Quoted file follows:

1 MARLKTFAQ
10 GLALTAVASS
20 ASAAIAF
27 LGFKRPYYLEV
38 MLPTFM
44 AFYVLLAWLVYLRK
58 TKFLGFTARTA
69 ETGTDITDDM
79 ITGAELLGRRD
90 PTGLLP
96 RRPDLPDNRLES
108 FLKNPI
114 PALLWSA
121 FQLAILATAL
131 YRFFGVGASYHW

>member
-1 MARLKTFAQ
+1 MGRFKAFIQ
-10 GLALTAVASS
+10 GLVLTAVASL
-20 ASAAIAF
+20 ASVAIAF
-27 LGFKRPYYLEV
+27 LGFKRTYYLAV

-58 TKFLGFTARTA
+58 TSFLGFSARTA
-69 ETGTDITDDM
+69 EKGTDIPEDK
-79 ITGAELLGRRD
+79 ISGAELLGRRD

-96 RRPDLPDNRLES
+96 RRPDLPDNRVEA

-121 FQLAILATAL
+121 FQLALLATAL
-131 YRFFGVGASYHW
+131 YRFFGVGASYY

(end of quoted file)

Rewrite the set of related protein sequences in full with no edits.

1 MARLKTFAQ
10 GLALTAVASS
20 ASAAIAF
27 LGFKRPYYLEV
38 MLPTFM
44 AFYVLLAWLVYLRK
58 TKFLGFTARTA
69 ETGTDITDDM
79 ITGAELLGRRD
90 PTGLLP
96 RRPDLPDNRLES
108 FLKNPI
114 PALLWSA
121 FQLAILATAL
131 YRFFGVGASYHW

>member
-1 MARLKTFAQ
+1 MGRFKAFIQ
-10 GLALTAVASS
+10 GLVLTAVASL
-20 ASAAIAF
+20 ASVAIAF
-27 LGFKRPYYLEV
+27 LGFKRTYYLAV

-58 TKFLGFTARTA
+58 TSFLGFSARTA
-69 ETGTDITDDM
+69 EKGTDIPEDK
-79 ITGAELLGRRD
+79 ISGAELLGRRD

-96 RRPDLPDNRLES
+96 RRPDLPDNRVEA

-121 FQLAILATAL
+121 FQLALLATAL
-131 YRFFGVGASYHW
+131 YRFFGVGASYY